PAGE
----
A Brief History of the Calendar

by David Harper, PhD, FRAS

The Age of Reason

The Gregorian calendar, aside from its rules for determining Easter, is hardly more complicated than the Julian calendar which it replaced. The regular procession of leap-years is interrupted only three times in four hundred years. Almost two centuries can elapse (from 1901 to 2099, for example) during which the Julian leap-year rule applies. And yet the Gregorian calendar will keep step with the seasons for three thousand years before a day's correction is needed again.

In the aftermath of the French Revolution, such considerations were secondary to the zeal to throw off everything which reminded the citoyens of the yoke of monarchy and the church. Thus the Gregorian calendar was replaced by one which paid no allegiance to religion. It was designed by astronomers and mathematicians and was held up as a product of the new Age of Reason.

It harked back to the calendar of ancient Egypt. It had twelve equal months of thirty days, plus five or six festive days at the end of the year. Each month was divided into three ten-day weeks or decades.

The months were given names to reflect Nature and the changing seasons. They had a certain poetry.

Order Name Gregorian dates¹ Meaning of name Origin of name
1st Vendémiaire 22 Sept - 21 Oct Grape harvest Latin: vindemia
2nd Brumaire 22 Oct - 20 Nov Mist and fog French: brume
3rd Frimaire 21 Nov - 20 Dec Wintry weather French: frimas
4th Nivôse 21 Dec - 19 Jan Snowy Latin: nivosus
5th Pluviôse 20 Jan - 18 Feb Rainy Latin: pluviosus
6th Ventôse 19 Feb - 20 Mar² Windy Latin: ventosus
7th Germinal 21 Mar - 19 Apr Germination Latin: germen, germinis
8th Floréal 20 Apr - 19 May Flowering Latin: floreus
9th Prairial 20 May - 18 June Meadow French: prairie
10th Messidor 19 June - 18 July Harvest Latin: messis + Greek: dôron (gift)
11th Thermidor 19 July - 17 Aug Summer heat Greek: thermon + dôron
12th Fructidor 18 Aug - 16 Sept Fruitfulness Latin: fructus + Greek: dôron

¹ These dates are correct for Year 2 of the Republican calendar. The Republican year can also begin on 23 or 24 September.
² Dates will shift by one day after 28 February in a Gregorian leap year.

The five days at the end of the year were dedicated to the sans-culottes, the impoverished citizens who manned the barricades despite being under-dressed. The days were named after Virtue, Genius, Labour, Opinion and Recompense. In leap-years, the sixth day celebrated the French Republic itself.

The New Year was to begin on the date of the Autumn Equinox. The new calendar began on September 22nd, 1792.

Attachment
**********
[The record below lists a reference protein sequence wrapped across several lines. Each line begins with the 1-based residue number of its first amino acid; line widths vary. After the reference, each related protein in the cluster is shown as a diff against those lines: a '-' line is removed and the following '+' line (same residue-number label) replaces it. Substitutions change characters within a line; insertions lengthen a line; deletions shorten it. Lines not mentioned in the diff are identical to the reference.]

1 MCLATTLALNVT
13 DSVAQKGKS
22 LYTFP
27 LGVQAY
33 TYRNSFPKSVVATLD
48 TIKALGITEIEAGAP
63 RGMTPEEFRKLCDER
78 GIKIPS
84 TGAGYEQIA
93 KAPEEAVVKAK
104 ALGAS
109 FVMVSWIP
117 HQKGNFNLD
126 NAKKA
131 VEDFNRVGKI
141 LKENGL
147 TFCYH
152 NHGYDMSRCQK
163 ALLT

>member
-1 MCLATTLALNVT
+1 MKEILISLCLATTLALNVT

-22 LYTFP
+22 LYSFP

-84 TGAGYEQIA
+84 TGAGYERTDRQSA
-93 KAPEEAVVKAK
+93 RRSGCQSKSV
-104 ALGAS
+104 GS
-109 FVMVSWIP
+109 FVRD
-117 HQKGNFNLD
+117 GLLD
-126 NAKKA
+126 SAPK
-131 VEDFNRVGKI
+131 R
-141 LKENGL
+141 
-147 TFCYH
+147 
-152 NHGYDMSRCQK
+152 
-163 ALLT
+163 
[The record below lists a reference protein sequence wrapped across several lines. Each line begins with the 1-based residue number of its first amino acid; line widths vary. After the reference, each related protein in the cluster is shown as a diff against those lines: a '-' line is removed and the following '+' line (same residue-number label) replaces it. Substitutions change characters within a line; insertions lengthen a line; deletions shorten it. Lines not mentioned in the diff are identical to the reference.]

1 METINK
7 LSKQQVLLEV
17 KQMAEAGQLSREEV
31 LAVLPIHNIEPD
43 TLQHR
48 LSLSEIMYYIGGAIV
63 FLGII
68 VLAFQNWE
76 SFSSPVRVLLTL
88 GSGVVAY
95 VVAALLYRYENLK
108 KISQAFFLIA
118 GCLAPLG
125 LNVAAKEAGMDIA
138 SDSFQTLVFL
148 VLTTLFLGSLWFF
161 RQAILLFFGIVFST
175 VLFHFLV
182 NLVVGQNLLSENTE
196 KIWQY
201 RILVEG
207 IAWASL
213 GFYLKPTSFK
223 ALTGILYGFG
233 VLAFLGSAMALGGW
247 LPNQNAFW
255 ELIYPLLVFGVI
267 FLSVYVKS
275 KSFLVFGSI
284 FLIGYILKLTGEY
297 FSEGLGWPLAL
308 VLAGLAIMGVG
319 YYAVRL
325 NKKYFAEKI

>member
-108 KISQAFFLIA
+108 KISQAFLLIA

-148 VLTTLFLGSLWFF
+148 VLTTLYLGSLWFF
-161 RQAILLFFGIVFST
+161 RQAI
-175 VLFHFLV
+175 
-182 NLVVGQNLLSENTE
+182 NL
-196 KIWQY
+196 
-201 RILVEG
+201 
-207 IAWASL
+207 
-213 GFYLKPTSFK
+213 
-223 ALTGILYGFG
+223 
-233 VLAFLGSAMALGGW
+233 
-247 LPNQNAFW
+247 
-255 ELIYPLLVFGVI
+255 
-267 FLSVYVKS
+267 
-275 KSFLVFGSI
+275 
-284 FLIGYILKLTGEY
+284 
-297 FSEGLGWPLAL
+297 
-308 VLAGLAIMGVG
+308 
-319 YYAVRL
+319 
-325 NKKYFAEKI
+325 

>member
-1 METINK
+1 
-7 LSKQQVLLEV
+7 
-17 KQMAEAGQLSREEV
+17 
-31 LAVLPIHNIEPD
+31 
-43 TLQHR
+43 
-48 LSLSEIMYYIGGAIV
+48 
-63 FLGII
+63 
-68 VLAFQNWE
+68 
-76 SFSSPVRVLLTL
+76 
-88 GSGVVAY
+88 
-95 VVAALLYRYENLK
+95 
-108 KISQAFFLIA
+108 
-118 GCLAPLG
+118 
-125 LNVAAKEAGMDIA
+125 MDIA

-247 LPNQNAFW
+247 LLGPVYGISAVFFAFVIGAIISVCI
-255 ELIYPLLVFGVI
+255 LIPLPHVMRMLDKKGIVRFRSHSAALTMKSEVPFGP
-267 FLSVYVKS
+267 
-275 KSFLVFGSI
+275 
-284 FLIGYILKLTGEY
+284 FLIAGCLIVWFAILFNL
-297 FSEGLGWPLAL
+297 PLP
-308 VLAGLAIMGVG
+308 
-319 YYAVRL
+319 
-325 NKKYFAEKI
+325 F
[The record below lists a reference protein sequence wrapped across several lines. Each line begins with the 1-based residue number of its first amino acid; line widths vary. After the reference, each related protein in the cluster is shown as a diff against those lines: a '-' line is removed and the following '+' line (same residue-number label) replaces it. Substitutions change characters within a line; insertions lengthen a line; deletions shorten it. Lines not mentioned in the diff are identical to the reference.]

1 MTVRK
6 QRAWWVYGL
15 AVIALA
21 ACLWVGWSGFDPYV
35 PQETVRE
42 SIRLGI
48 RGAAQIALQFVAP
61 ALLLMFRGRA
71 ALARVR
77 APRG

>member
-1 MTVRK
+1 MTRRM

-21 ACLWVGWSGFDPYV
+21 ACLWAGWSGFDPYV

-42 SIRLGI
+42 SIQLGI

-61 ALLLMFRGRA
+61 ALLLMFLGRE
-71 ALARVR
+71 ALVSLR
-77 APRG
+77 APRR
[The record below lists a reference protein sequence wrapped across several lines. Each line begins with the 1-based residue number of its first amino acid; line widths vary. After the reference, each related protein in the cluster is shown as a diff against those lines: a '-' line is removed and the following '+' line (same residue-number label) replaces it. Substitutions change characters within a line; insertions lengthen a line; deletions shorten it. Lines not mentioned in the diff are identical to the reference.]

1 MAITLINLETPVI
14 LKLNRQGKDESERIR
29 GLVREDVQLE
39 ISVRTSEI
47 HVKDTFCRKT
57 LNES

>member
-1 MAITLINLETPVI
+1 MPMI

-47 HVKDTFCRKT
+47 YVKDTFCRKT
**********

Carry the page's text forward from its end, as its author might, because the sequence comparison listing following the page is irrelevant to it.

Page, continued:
The French Republican calendar faced several difficulties. The first, and greatest, was that nobody outside France recognised it, so that the French were forced to put two dates - one Republican, one Gregorian - on any letter or document that was to be sent outside France.

The second arose when the citoyens realised that in place of 52 days of rest each year, the new calendar gave them only 36.

The third was the rule which governed the New Year. To conform to truly scientific principles, and to reject all historical and religious precedents, it had been decided that New Year's Day each year should be the day on which the Autumn Equinox fell, on the meridian of Paris.

The problem is that the exact instant of the Equinox varies from year to year by up to 20 minutes either side of the mean instant that is predicted by the length of the tropical year. The variation arises from a combination of the nutation or "nodding" of the Earth's axis of rotation and the small deviations or perturbations of the position of the Earth in its orbit around the Sun due to the gravitational attraction of the other planet and the Moon.

In order to predict the amount by which the Equinox is slow or fast, astronomers can construct complicated mathematical formulae for the perturbations and the nutation with the aid of computers. In 18th-century France, such calculations had to be done by hand, and this was very laborious and time-consuming. It was not a good way to design a calendar.

In England, the Republican calendar met with derision. There was even a parody of the names of the months:

Autumn: Wheezy, Sneezy, Freezy
Winter: Slippy, Drippy, Nippy
Spring: Showery, Bowery, Flowery
Summer: Hoppy, Croppy, Poppy

France's Republican Calendar, the calendar of the Age of Reason, survived almost thirteen years. In 1806, Napoleon Bonaparte ordered that France should return to the Gregorian calendar.


I wish to thank Marco Faustinelli for pointing out errors in the original version of this chapter, and Dana Stockman for providing detailed etymologies of the names of the months of the Republican calendar.